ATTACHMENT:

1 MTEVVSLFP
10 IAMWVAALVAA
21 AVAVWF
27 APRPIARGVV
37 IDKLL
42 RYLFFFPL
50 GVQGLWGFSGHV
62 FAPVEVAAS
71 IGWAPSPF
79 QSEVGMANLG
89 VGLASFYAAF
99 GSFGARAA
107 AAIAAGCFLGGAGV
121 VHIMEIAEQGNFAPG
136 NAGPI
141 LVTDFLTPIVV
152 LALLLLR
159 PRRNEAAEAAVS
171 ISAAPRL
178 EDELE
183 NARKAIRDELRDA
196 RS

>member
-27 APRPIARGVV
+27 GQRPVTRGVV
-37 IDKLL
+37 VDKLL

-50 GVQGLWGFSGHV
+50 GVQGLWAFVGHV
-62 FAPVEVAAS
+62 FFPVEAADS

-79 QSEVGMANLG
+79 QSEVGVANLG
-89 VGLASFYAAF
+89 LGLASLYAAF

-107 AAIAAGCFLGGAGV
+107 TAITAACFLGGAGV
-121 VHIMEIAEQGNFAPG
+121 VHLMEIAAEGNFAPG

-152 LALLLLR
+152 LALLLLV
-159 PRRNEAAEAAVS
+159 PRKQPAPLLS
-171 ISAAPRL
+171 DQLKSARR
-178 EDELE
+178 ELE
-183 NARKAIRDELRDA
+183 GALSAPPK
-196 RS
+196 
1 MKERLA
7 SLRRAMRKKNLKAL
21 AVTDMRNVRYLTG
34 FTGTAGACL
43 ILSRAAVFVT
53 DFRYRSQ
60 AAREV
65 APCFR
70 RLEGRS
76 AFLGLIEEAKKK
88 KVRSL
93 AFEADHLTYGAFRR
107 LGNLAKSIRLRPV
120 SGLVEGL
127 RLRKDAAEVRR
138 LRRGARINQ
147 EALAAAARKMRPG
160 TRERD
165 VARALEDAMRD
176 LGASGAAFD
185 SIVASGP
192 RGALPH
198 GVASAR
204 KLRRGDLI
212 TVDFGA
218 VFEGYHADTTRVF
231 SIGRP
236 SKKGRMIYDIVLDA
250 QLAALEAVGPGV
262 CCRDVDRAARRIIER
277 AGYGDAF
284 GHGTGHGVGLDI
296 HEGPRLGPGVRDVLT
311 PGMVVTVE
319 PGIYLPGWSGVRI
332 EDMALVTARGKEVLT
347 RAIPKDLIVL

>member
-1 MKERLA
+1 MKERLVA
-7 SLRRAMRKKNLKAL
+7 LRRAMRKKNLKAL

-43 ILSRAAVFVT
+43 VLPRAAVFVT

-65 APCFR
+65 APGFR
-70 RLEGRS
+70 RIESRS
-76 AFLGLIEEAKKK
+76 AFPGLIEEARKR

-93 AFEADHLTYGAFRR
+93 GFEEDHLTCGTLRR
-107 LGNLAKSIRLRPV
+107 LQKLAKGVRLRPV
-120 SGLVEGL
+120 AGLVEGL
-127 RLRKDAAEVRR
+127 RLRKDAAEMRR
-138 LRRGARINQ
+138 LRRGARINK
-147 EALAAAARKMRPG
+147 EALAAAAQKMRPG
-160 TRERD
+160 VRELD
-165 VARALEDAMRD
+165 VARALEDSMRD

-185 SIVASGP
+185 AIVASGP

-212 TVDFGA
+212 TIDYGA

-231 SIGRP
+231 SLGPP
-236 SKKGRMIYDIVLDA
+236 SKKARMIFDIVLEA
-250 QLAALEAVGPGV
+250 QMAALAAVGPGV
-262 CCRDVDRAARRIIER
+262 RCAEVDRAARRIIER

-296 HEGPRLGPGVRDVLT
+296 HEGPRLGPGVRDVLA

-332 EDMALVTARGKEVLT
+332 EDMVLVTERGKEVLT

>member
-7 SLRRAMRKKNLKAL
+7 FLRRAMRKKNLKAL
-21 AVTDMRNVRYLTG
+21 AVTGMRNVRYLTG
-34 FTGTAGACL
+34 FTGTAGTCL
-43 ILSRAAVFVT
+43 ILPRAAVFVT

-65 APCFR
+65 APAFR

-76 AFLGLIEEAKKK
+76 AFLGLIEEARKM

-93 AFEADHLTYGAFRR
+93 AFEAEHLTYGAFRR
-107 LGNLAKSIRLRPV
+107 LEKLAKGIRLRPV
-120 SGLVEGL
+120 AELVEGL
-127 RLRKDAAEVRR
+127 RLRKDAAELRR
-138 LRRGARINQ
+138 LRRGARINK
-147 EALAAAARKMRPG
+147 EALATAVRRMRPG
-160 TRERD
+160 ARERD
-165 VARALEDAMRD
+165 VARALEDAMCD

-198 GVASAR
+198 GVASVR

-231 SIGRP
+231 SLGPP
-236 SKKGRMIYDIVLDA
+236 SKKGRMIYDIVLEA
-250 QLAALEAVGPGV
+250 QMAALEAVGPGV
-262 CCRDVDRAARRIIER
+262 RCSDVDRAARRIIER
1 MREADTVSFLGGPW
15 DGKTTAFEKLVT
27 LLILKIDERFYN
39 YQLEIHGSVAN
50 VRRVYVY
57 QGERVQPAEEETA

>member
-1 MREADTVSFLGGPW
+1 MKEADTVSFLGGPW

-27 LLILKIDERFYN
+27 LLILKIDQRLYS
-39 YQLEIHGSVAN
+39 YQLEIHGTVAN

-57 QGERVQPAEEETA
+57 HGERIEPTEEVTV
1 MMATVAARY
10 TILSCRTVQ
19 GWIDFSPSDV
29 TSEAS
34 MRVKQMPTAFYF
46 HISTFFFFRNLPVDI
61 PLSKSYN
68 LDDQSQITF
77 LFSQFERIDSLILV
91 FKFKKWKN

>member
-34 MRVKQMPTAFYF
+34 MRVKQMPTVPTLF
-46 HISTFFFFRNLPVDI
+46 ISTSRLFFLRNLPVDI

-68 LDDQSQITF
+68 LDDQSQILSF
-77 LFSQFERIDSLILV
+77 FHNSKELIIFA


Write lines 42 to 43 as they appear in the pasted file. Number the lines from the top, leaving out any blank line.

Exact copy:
-159 PRRNEAAEAAVS
+159 PRKQPAPLLS